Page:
CommunityCoronavirusCovid-19William J. Ford

Hogan Plans to Lift Mask Mandate, Restrictions on Businesses

More Teenagers to Receive Vaccines

ANNAPOLIS — Maryland Gov. Larry Hogan announced Wednesday that no one will be required to wear a mask indoors at public locations once the state reaches a threshold of 70% of it adults receiving at least one dose of the coronavirus vaccine.

All restrictions on businesses such as art studios, conventioncenters, retail shops and restaurants will be lifted Saturday to allow 100% capacity.

Two major sports venues — FedEx Field in Landover, home of the Washington Football Team, and M&T Bank Stadium in Baltimore, home of the Baltimore Ravens — can have full capacity of fans when NFL’s 2021 season starts in September.

“President Biden set the goal of trying to get things back to normal by the Fourth of July. Here in Maryland, our plan is to get everything back to normal by Memorial Day,” Hogan said outside the governor’s mansion. “We are making amazing progress towards that goal.”

The metrics Hogan cited include the state’s coronavirus positivity rate at 2.74%, the lowest since September.

As of Wednesday, the Maryland Health Department reports 770 people are hospitalized due to the virus. The figure represents a decrease of 29 patients within a 24-hour period.

The health department also reported about 65% of adults received a vaccine with nearly 2.4 million people are fully vaccinated.

The state’s percentage exceeds that national number based on the CDC reporting about 59% of Americans 16 and older have been vaccinated.

Both the state and federal data don’t include those 12 to 15 years old, though the Centers for Disease Control and Prevention may grant a final recommendation Wednesday evening to administer the Pfizer-BioNTech vaccine to that age group.

Eleven of the state’s 13 mass vaccination sites, including the Greenbelt Metro station, 300 pharmacies, local health departments and clinics, carry the Pfizer vaccine. A parent or guardian must accompany the teenager when receiving a vaccine.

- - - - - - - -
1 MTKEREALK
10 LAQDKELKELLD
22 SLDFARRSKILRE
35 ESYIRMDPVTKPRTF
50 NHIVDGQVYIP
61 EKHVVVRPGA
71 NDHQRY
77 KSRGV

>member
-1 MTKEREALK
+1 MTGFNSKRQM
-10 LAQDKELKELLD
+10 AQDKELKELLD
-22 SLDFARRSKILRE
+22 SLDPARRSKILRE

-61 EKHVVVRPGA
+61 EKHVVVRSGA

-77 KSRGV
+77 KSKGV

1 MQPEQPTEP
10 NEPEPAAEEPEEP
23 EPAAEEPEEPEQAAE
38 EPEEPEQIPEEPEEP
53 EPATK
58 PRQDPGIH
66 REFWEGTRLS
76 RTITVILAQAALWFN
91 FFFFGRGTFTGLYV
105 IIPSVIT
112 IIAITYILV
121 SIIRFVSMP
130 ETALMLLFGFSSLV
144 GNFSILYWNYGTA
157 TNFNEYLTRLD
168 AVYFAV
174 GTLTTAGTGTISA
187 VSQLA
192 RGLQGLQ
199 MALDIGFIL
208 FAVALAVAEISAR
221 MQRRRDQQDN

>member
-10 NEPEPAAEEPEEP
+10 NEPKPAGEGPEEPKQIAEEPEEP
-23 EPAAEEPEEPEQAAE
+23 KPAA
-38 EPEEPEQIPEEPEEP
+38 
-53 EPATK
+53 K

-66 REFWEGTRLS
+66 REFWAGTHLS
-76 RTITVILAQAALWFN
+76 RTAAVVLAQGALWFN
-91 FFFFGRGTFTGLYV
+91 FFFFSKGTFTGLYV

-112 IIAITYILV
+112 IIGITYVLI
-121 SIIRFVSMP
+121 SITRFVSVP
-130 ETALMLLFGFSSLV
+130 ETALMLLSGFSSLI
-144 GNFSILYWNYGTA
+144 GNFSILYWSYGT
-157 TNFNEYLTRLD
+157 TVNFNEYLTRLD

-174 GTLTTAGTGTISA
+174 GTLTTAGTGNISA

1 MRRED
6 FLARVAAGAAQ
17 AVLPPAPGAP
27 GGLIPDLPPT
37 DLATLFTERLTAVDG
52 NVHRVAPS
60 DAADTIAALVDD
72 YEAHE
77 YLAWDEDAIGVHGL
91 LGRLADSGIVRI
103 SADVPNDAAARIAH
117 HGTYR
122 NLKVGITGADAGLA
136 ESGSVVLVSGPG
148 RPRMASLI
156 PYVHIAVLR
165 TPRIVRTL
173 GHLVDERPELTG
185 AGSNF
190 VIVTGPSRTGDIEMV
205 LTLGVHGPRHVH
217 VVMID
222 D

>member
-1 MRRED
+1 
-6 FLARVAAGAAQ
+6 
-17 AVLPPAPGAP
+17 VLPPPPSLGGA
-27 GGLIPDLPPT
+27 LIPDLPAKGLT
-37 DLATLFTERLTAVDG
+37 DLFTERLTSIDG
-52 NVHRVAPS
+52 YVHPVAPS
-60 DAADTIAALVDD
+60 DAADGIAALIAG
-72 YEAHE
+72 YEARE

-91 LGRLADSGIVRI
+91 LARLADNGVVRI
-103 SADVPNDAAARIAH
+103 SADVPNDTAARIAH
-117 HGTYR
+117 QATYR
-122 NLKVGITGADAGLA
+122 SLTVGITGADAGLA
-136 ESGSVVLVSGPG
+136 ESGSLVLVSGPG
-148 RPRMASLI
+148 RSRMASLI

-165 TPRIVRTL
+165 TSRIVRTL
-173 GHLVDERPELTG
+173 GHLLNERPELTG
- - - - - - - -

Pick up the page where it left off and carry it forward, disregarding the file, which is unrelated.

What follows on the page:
Jinlene Chan, deputy health secretary, said the state prepared and worked “for weeks” to administer vaccines for those adolescents.

Chan said some pediatricians and other providers are ready to give a shot in the arm for teenagers and other family members.

She made a personal connection with a son in that 12-15 age group and raised the question, “Why vaccinate young kids?”

“This vaccine and the other life-saving vaccines are part of our state’s toolbox to help us turn the corner on COVID-19, especially as we race with the ongoing spread of these new variants that are more infectious,” she said. “Vaccines can protect teens against infections and potential complications from COVID-19, and importantly, decreases the chance that they could spread the infection to others.”

In regard to lifting the restrictions on businesses, counties and Baltimore City can still use local discretion.

After Hogan’s announcement, Prince George’s County Executive Angela Alsobrooks released a statement that the majority-Black jurisdiction will lift its restrictions starting at 5 p.m. Monday.

Six feet of distance will still be required with full capacity permitted at businesses such as amusement parks, bingo halls, bowling alleys, casinos and restaurants.

However, some restrictions will remain in place, including 50% capacity at banquet halls, reception rooms at hotels, concert venues and outdoor recreational activities.

Masks must be worn at crowded locations such as sports stadiums, outdoor concerts and on public transportation.

As of Tuesday, Prince George’s continues to lead the state with the most confirmed coronavirus cases at slightly more than 81,000.

However, the 3.1% positivity rate fell below 4% for the first time since mid-October.

The county’s infection rate of .82 on May 3 places the jurisdiction in the “low risk” category.

William J. Ford – Washington Informer Staff Writer

I decided I wanted to become a better writer while attending Bowie State University and figured that writing for the school newspaper would help. I’m not sure how much it helped, but I enjoyed it so much I decided to keep on doing it, which I still thoroughly enjoy 20 years later. If I weren’t a journalist, I would coach youth basketball. Actually, I still play basketball, or at least try to play, once a week. My kryptonite is peanut butter. What makes me happy – seeing my son and two godchildren grow up. On the other hand, a bad call made by an official during a football or basketball game makes me throw up my hands and scream. Favorite foods include pancakes and scrambled eggs which I could eat 24-7. The strangest thing that’s ever happened to me, or more accurately the most painful, was when I was hit by a car on Lancaster Avenue in Philadelphia. If I had the power or money to change the world, I’d make sure everyone had three meals a day. And while I don’t have a motto or favorite quote, I continue to laugh which keeps me from driving myself crazy. You can reach me several ways: Twitter @jabariwill, Instagram will_iam.ford2281 or e-mail, wford@washingtoninformer.com

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